Group share ideas on teen motivation | CraigDailyPress.com

Group share ideas on teen motivation

Lee Harstad

Attempting to gain more community involvement in educating Moffat County students, School-to-Career, the Colorado Workforce Center and the Craig Chamber of Commerce are teaming up to provide an informational luncheon for community members, businesses and parents. The meeting will provide information on how to better motivate students for the future.

The luncheon will be Dec. 8. Speaking at the luncheon will be Carol Parker of the School-to-Career Partnership program in the Montrose/Olathe School District. Parker, who has served on the Garfield School District Board of Education and has 18 years experience in the ranching business, has led a successful School-to-Career program in Montrose/Olathe. She will share her wisdom in motivating students and preparing for the future for both education and business.

A statewide survey of Colorado graduating classes of 1999 by the Colorado School-to-Career Regional Resource Survey showed 65 percent of students admitted to being bored in school at least half the time. Sixty-four and 1/2 percent of seniors in Moffat County said they are motivated to learn when class instruction includes solving real-life problems and 73.6 percent are motivated when lessons include hands-on activities.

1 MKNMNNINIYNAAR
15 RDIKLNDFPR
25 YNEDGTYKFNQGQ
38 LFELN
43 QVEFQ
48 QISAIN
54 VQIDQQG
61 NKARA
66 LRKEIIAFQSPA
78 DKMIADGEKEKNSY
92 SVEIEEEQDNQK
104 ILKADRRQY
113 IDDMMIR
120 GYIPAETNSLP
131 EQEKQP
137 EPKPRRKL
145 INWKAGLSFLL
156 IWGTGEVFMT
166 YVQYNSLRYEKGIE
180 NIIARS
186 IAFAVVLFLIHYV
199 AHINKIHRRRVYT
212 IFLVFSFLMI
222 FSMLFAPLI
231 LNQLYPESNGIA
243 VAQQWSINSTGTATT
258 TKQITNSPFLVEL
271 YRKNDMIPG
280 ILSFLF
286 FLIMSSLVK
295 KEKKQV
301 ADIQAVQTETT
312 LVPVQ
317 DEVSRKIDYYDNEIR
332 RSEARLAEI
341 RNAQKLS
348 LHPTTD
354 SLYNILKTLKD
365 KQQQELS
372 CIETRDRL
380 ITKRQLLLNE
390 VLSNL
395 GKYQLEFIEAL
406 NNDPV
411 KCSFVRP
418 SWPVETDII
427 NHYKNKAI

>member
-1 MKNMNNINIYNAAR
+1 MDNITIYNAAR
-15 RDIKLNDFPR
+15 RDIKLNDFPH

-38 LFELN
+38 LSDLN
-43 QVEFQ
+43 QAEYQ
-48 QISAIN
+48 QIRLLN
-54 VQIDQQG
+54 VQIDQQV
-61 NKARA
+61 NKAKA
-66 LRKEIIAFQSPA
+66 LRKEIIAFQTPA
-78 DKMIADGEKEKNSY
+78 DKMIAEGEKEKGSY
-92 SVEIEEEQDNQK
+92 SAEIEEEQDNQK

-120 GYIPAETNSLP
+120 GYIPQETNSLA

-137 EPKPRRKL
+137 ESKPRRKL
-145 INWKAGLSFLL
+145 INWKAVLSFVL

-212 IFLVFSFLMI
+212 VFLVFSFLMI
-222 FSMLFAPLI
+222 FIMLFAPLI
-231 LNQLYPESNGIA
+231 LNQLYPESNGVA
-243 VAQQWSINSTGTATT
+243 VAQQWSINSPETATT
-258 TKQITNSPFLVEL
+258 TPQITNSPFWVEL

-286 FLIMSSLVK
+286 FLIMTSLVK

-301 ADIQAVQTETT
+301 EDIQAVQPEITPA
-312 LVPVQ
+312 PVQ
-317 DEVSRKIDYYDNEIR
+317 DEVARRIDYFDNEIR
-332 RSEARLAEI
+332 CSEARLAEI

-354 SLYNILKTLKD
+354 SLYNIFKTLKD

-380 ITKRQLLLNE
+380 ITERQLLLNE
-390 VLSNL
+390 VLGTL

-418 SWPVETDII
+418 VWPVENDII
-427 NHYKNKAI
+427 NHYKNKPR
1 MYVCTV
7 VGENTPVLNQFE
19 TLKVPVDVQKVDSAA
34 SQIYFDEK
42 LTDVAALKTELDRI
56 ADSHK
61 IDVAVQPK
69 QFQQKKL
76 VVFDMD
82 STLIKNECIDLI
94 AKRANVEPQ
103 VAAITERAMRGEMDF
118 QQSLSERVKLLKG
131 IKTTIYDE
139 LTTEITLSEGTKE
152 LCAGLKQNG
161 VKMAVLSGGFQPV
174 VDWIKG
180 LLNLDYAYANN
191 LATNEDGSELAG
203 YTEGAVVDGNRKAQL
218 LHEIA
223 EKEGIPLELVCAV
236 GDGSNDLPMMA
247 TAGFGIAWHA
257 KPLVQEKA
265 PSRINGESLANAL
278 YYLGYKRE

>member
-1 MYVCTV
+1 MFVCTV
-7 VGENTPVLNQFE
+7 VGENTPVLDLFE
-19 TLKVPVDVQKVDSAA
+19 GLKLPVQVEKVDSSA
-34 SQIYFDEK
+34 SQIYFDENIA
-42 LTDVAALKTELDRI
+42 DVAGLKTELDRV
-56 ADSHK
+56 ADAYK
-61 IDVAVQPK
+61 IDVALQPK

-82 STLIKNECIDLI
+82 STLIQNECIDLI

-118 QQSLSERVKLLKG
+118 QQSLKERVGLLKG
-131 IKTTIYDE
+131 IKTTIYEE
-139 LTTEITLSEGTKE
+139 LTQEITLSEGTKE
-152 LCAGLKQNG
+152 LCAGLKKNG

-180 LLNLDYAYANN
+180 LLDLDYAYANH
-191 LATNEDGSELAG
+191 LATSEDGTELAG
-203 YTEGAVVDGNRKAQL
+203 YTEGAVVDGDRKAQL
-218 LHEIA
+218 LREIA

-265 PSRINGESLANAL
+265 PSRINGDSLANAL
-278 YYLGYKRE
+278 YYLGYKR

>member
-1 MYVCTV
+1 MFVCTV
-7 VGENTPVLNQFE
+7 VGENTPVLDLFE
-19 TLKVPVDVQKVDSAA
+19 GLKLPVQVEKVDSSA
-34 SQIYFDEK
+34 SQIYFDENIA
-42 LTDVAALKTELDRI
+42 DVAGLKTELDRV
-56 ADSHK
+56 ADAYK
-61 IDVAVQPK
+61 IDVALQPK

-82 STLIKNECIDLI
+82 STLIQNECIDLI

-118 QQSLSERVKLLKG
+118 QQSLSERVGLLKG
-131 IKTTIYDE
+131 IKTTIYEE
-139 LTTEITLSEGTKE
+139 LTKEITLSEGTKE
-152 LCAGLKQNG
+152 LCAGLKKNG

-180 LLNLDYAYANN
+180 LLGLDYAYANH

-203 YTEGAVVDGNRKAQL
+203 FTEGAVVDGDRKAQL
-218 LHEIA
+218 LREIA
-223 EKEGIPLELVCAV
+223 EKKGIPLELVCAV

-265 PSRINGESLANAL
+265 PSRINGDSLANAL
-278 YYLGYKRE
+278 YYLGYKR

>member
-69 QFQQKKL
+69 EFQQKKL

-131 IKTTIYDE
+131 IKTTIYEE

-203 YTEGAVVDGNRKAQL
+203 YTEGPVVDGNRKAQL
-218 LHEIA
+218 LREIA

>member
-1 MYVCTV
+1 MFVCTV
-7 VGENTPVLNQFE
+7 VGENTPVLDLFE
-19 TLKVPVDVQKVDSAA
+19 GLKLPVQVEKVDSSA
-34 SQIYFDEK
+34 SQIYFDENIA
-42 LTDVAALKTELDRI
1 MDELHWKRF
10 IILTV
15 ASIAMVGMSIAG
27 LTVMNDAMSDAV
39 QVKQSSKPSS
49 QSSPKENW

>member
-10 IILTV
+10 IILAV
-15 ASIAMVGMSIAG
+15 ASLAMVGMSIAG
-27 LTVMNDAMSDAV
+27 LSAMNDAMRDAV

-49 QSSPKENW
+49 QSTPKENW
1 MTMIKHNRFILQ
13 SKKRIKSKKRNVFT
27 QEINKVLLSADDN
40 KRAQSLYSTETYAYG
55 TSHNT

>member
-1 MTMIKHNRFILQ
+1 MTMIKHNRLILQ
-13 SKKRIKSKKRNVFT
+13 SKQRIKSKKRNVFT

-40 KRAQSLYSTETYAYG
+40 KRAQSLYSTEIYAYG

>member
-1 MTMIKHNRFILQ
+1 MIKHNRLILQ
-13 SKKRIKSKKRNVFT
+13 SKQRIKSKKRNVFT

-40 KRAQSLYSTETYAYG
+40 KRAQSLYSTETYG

According to School-to-Career Partnership officials in Moffat County, students are motivated to learn when they are given opportunities to apply what they learn.

Moffat County School-to-Career Coordinator Jeannie Thornberry, hopes the luncheon sparks an interest with community businesses and allows Moffat County students a chance to gain work-related experiences. These experiences include job shadowing and mentorships, internships or apprentice programs connected to a class or school.

“We need participation from a full community (for this to work),” Thornberry said. “We hope businesses and the educational system will work together.”

According to Thornberry, the School-to-Career Partnership program began after employers said they were not getting what they needed from employees. Being able to teach job-related skills during school would help both students and businesses for the future. Studies show students with career experiences are more likely to go on to some type of post-secondary education, select a college based on career area of interest and select a college major before entering college. According to School-to-Career officials, students participating in such activities are more likely to be excited about their future and less bored in school.

To register for the free luncheon, call Thornberry or Kandy Kropinak at 824-3246.